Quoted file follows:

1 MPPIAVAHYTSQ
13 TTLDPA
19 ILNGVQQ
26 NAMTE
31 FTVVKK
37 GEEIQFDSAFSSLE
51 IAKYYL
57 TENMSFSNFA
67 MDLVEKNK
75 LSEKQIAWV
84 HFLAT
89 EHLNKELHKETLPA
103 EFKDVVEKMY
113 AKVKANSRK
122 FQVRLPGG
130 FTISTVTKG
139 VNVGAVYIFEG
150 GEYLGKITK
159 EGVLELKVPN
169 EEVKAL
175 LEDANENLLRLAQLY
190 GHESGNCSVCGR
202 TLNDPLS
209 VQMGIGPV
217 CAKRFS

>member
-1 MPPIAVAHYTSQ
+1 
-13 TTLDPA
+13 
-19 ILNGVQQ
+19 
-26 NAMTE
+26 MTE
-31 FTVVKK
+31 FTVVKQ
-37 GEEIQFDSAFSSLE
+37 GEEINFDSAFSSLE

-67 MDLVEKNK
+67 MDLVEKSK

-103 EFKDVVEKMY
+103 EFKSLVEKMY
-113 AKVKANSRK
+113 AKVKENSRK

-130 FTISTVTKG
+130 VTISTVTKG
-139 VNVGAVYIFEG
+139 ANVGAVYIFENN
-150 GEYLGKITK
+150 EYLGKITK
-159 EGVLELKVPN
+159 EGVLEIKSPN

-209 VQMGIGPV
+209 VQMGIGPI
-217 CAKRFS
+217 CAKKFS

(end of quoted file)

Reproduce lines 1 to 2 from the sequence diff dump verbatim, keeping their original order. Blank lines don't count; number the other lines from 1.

1 MPPIAVAHYTSQ
13 TTLDPA